Bernard Tyson, Kaiser Permanente
David A. Grogan | CNBC
Kaiser Permanente chairman and CEO Bernard Tyson died unexpectedly in his sleep Sunday, the medical care giant announced. Among the nation’s top healthcare executives, Tyson has been 60.
He rose through the ranks during a 30-year career at Kaiser to become CEO in 2013. Over his tenure, the integrated healthcare system and health insurance giant grew from 9 million members, with over 174,000 workers, to serve over 12 million members with a workforce of 218,000. Under his leadership, the country’s biggest non-profit health system became a major advocate in the movement to enhance the delivery on maintenance and benefits from the U.S.
His sudden passing elicited an outpouring of remembrances from fellow health-care leaders.
“Bernie was a good friend and trusted peer, and I am so saddened by his passing,” stated Larry Merlo, CVS Health CEO, including, “I’ll miss Bernie’s keen mind and good nature, as well as his unique ability to rally people from all walks of life around a singular goal of making health care better for all Americans.”
“Bernie was a visionary leader with a passion for health equity, quality care and serving those in need,” stated Ceci Connolly, president and CEO of the Alliance of Community Health Plans. “His loss is a loss for all who strive to improve the quality of care and coverage in the American health care system.”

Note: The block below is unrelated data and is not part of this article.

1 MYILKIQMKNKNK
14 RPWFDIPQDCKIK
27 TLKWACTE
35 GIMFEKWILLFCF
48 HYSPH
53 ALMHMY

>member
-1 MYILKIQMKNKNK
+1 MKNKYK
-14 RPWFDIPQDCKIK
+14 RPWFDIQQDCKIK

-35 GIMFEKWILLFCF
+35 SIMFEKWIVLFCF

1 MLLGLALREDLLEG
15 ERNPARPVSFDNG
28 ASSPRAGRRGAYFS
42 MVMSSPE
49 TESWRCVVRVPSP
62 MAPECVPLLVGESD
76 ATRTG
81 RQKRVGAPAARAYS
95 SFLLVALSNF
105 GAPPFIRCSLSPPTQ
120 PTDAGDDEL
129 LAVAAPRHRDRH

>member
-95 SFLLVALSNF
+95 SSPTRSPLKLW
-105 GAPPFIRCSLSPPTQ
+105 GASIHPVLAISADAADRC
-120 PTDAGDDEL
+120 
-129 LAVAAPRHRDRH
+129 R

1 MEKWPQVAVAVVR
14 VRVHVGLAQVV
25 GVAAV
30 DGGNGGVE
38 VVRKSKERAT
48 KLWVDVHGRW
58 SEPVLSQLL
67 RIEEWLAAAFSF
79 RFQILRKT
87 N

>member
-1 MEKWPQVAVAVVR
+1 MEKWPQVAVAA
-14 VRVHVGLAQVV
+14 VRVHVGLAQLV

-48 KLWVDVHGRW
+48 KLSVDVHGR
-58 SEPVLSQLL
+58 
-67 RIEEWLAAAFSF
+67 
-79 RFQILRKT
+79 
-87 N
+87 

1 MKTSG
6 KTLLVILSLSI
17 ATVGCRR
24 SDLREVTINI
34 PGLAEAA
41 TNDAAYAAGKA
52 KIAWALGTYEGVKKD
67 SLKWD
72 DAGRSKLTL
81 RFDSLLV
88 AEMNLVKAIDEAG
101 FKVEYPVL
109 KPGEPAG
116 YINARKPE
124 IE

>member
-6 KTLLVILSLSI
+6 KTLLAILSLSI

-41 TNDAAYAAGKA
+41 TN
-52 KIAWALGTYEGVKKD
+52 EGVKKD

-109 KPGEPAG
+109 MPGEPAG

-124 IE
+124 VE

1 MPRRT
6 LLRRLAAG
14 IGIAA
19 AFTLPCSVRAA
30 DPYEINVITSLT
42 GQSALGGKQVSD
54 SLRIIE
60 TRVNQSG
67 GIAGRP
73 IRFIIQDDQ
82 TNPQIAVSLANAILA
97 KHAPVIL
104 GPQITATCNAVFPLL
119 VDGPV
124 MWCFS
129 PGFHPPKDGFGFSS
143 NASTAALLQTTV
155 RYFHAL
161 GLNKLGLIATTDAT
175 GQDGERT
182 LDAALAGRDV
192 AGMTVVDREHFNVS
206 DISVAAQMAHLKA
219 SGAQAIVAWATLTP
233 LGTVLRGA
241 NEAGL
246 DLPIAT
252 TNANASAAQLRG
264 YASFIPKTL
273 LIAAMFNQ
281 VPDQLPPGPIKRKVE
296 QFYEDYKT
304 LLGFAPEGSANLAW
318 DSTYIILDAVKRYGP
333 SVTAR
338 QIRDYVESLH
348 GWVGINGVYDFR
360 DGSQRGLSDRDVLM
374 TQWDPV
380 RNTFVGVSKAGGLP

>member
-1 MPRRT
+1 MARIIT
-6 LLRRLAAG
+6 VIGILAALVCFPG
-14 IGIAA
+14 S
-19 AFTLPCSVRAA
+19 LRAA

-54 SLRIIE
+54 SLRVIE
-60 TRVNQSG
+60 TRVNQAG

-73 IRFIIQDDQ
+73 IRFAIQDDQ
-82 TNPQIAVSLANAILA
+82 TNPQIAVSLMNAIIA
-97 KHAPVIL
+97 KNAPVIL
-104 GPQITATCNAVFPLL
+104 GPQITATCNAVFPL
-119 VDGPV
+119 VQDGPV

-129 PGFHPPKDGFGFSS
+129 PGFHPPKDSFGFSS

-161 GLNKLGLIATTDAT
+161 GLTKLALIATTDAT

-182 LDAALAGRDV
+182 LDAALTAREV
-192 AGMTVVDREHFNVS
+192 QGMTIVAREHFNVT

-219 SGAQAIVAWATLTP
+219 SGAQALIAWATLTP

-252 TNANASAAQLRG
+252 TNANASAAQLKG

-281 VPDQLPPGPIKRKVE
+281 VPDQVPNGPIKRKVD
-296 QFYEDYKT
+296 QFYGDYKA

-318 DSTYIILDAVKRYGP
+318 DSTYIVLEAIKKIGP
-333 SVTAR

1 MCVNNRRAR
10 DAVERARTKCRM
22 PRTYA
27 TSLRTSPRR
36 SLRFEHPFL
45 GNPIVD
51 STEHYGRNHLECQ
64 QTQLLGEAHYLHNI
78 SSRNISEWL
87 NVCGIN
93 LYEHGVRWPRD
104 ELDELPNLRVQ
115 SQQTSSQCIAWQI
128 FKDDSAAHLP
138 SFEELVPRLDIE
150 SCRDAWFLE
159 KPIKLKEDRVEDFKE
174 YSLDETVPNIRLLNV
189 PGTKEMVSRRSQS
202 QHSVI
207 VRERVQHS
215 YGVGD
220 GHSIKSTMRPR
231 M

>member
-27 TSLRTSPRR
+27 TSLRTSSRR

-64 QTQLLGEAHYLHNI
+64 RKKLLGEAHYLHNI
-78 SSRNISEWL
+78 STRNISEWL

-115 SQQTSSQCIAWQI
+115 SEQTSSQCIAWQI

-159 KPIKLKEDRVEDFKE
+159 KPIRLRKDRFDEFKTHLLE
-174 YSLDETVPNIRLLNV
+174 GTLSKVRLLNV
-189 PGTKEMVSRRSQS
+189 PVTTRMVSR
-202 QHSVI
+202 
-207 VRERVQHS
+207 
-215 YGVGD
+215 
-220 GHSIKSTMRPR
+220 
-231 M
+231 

“He truly ‘walked the talk’ in his concern for making health care not just a right, but something that is affordable and centered on the great diversity of patients,” said Peter Lee, executive director of Covered California, the agency that conducts the Affordable Care Act market in the golden state.
Tyson’s latest push has been in the field of social determinants of health, economic and social issues in lower income communities that have adverse impact the health patients. Last week, Kaiser established a $200 million fund to help address a few of those problems in the Bay Area, half of which might tackle affordable housing and homelessness.
“We’re here every day and making sure that we provide coverage. We have all kinds of financial assistance program for our members… so our incentives are all aligned to the community benefits and the well being of the entire community,” Tyson explained on CNBC’s “Closing Bell” last week, after a look at the community’s At Work Summit in San Francisco.
Salesforce CEO Marc Benioff called Tyson an inspirational leader, tweeting Sunday, “A light in this world has gone out… I will always remember him with love in my heart.”
Kaiser Permanente didn’t disclose the origin of Tyson’s sudden departure. On Saturday, the executive had looked at an Afro Tech occasion in Oakland, California tweeting out images of the gathering.
Tyson is survived by his wife Denise Bradley-Tyson, and three sons.
On Sunday, Kaiser Permanente’s board called Gregory Adams, executive vice president and group president as interim chairman and CEO.
“The board has full confidence in Greg Adams’ ability to lead Kaiser Permanente through this unexpected transition,” stated Edward Pei, Kaiser board chair of the executive committee in a statement.